What are root-rights on Android and why are they needed?

If you use a device based on the Android operating system, for example, a phone or tablet, you may already have heard the word Root or Root rights. We’ll talk about what it is right now..

Root is an administrator or superuser account that allows you to do a lot of things with the device that are inaccessible to the average user. So, if the owner of the device wanted, for example, to raise the sound level when the current settings are not enough, he can do this with root rights.

What Root Rights Do?

  • First of all, the user gets unlimited control over his operating system..
  • There is an opportunity to launch applications that provide access to work with the system. For example, these are file managers who, in the case of installed root-rights, see absolutely all system files and allow you to edit them.
  • The ability to remove third-party applications is added. It is no secret that many manufacturers who use their own shell often literally “stuff” a bunch of applications into it, which are often not used in the future. Some of them even start up together with the device and “eat up” extra resources. Root rights allow you to remove or freeze such applications.
  • With root privileges, you can modify system files. For example, you can replace standard applications, icons, system sounds, animations and images that are displayed at system startup, etc..
  • It is also possible to transfer applications from the device to the memory card, which is especially convenient in cases where the system memory is only a few GB.
  • You can backup the entire system using popular applications such as Titanium Backup.
  • Using the settings of some parameters, you can even extend the battery life of your tablet or phone..
  • If you forget the graphic key, then in some cases it can be unlocked using root-rights.

In general, the possibilities of the supervisor are a great many.

Why root rights are not embedded in the Android OS?

It is a logical question. Indeed, why are devices from the factory delivered to consumers without established root rights? In fact, everything is simple: the bulk of users can accidentally change settings not where it is required, after which the device may well turn into a brick.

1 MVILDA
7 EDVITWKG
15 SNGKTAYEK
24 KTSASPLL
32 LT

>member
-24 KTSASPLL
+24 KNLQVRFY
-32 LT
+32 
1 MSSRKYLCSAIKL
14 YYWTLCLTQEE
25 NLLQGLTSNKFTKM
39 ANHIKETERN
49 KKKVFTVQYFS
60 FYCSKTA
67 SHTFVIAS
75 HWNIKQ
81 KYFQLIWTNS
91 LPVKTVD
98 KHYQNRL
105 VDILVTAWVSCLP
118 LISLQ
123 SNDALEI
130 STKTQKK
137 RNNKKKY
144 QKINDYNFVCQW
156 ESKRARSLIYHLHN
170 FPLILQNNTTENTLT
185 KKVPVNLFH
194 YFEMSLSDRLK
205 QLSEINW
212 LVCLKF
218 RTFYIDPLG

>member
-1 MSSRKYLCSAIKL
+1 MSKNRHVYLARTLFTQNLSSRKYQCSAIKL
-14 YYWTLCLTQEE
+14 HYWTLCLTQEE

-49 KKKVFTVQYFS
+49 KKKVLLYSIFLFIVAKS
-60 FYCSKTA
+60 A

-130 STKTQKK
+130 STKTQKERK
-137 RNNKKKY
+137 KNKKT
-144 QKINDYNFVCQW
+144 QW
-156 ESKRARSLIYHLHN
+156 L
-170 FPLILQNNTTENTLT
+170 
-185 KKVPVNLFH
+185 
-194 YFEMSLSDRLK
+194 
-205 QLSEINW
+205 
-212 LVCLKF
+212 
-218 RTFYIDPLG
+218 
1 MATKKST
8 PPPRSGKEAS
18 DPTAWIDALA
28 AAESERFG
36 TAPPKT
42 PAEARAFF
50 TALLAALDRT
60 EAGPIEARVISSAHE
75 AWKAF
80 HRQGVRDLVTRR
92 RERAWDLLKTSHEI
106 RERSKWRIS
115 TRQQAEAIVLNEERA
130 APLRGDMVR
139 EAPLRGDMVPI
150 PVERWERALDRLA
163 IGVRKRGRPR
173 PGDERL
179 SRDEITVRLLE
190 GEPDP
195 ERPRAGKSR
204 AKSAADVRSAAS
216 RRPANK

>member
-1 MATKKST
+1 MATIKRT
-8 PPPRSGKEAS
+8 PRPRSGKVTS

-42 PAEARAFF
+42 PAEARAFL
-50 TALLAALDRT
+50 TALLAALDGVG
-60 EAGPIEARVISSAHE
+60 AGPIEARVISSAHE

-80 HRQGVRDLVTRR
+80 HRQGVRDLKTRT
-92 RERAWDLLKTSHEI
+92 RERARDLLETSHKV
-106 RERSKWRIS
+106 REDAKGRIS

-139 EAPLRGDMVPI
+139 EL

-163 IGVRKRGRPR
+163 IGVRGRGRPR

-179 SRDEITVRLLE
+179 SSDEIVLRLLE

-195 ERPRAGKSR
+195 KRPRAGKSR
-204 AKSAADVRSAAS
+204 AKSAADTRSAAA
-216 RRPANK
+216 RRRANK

However, some users have a different opinion. They believe that the root allows you to remove ads in applications. Maybe this is true, it’s only through advertising that application developers primarily earn money, to which Google (the actual creator of the Android OS) has no relationship.

By the way, many manufacturers refuse to repair the device if root rights were obtained on it. Moreover, they began to install a special counter in separate kadzhets, which even in the case of a flashing shows that the device has previously been rutted. be careful.

Types of root rights

There are several types of root rights.

  • Full Root – full and permanent rights without any restrictions that allow you to access all the tools of the system.
  • Shell Root – in fact, these are the same Full Root rights, only in this case there is no possibility of recording and rewriting in the system section.
  • Temporary Root – these are temporary root rights. Validity – until the first reboot of your tablet or phone.

Please note that it is not possible to set superuser rights on some devices. The device has special protection that allows you to get either Shell Root or Temporary Root.

Does a simple user need superuser rights?

More likely no than yes. Most users are completely satisfied with the settings that are available in the device they use. Another thing, if the user wants, for example, to limit the processor clock speed, then root-rights cannot be dispensed with. But once again let me remind you that careless action can lead to sad consequences and some companies do not accept devices under warranty if they were rutted.

How to check for root rights on Android?

This is not so difficult to do. There are several ways to do this..

  • First, look at the list of applications, it may have a SuperSU or Superuser application.
  • The second way is to launch the terminal. If you enter the su command, a grid prompt appears.
  • The third way. Go to the / system / xbin section using the file manager. If there is a su file there, then root-rights are received.
  • Finally, when starting some applications, a request for granting root rights appears. If such a request exists, then the device is rutted.

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You can ask your questions using the comments..